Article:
# Optimizing with Uncertainty

Analytica uses Monte Carlo simulation to analyze uncertain quantities. Probability distributions are represented as sample arrays that include the system index Run. Each element of the Run index represents a sample of possible values for uncertain quantities, according to the chosen probability distribution. As an array dimension, Run propagates through the model in the same way as any other index. How can uncertain quantities be combined with optimization and how should we interpret results of uncertain optimizations?

There are two basic approaches to combining uncertainty with optimization in Analytica.The appropriate approach depends on whether the decision maker must commit before or after the uncertainty is resolved. These lead to a Monte Carlo simulation within a single optimization (the Stochastic approach) or an optimization within each Monte Carlo scenario (the preposterior approach). For convenience, we label these FAST and MOSS, respectively.

1. Optimize on Fractiles or Averages Stochastically (FAST)

Reduce the Run index in the Objective and Constraints by using summary statistics. In the Airline example, Module 3, we maximize the expected value of the objective: `Mean(Profit)`. This collapses the Run dimension so that there is a scalar objective, and hence only one optimization. Fractile statistics are also commonly used instead of expected value. You can summarize the Objective as the median (50% fractile) or any other fractile value using the GetFract() function. For example, a constraint might require the 5% fractile for Profit to be greater than a certain value. In any case, it is important to reduce the Run index in the Objective as well as all Constraints when performing Stochastic Optimization.
1. Multiple Optimizations of Separate Samples (MOSS)

Treat Run as an extrinsic index, abstracting it over the optimization. The result is a Monte Carlo sample of solutions. Each solution represents optimum decisions corresponding to the input values of an individual Monte Carlo sample. The MOSS method establishes the range of decision values that should be considered given the uncertainty. But it assumes that the actual decision will be made a posteriori, or after the uncertainty is resolved. Even though Analytica’s Intelligent Arrays make setting up MOSS optimizations much easier than in other environments, the method remains computationally intensive on all platforms. The sheer number of optimizations (equal to the sample size) may prevent the computational stone from rolling along as fast as you would like it to. It is always important to choose the correct sample size when using the MOSS method. For NLPs, you should also avoid unnecessary computation by identifying context variables. (See Improving Computational Efficiency of NLPs).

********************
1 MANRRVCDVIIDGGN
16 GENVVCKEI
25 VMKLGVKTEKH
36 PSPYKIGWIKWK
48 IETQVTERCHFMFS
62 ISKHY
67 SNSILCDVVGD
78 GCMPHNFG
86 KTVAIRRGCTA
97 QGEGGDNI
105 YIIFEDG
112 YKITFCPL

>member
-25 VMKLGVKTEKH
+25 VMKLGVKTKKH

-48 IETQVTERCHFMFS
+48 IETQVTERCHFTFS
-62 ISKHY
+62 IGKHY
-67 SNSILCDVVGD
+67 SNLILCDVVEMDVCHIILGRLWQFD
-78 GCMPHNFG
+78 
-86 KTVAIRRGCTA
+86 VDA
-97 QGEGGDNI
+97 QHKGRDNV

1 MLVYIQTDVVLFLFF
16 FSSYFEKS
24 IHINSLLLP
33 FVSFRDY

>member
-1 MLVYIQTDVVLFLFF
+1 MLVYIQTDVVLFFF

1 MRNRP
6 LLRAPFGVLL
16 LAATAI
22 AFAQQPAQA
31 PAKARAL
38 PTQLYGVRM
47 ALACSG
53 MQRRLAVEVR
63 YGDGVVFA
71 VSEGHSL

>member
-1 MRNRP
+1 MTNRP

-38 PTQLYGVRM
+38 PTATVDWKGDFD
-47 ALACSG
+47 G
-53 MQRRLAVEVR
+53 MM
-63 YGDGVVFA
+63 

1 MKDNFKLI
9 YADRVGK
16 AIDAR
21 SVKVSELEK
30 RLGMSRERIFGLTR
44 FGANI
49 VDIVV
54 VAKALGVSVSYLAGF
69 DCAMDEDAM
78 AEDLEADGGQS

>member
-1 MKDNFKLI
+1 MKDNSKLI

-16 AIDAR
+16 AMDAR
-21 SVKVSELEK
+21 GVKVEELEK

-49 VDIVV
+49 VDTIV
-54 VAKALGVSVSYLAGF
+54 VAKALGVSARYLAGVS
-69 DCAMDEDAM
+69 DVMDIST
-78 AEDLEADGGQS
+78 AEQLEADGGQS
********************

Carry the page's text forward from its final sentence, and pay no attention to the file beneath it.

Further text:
### Module 3: Stochastic Optimization (FAST)

Starting with the Module 1 Base Case, suppose that Base Demand and Elasticity are uncertain quantities described by triangular distributions:

```Chance Base_Demand := Triangular(300k, 400k, 500k)
Chance Elasticity := Triangular(300k, 400k, 500k)
```

Create a new Objective for the expected value of Profit. Use this as the objective for the optimization.

```
Objective Mean_Profit := Mean(Profit)
Variable Opt := DefineOptimization(
Decisions: Number_of_Planes, Fare,
Maximize: Mean_Profit)
```

Analytica allows you to adjust the sample size (the size of the Run index). For new models, the default is 100. For the Airline NLP example, we only use 10. Select Uncertainty Options from the Result menu and enter 10 for the sample size. This result represents the decision values that yield the highest expected value for Profit. It would be appropriate to implement these values if the uncertainty cannot be resolved before the decision is made, and if maximizing expected value of Profit is your goal. The values differ only slightly from the Base Case.

### Module 4: Multiple Optimizations of Separate Samples (MOSS)

If you evaluate the `Profit` Objective from Module 3 (not the mean of `Profit`) and view in Sample mode, you’ll see that it’s an array dimensioned by Run. Naturally, the Run index was propagated to Profit from the Base Demand and Elasticity inputs. As long as an index does not originate from a Decision, it is eligible for array abstraction. To get a Monte Carlo sample of optimizations, we just need to make sure the dimension gets propagated all the way to the DefineOptimization() node. In Module 3, the Mean function reduced the Run index before it could get that far.

Delete the `Mean_Profit` node and switch back to Profit as the optimization objective.

```Variable Opt := DefineOptimization(
Decisions: Number_of_Planes, Fare,
Maximize: Profit)
```

If at first, the result does not look like it includes the Run index, remember that you must view it in Sample mode. The MOSS approach does not determine what the best decision would be under circumstances of uncertainty. It gives us a range of decisions that would be optimal in situations where the corresponding Base Demand and Elasticity are already known with certainty. This allows you answer questions that would not be addressable using Stochastic Optimization. For example, “What is the current expected value of Profit, given that the Number of Planes and Fare decisions will be determined after Base Demand and Elasticity uncertainties are resolved?” The answer to this question is simply the average of the Optimal Profit samples (although it would be a good idea to use a larger sample size to avoid inherent sampling error.)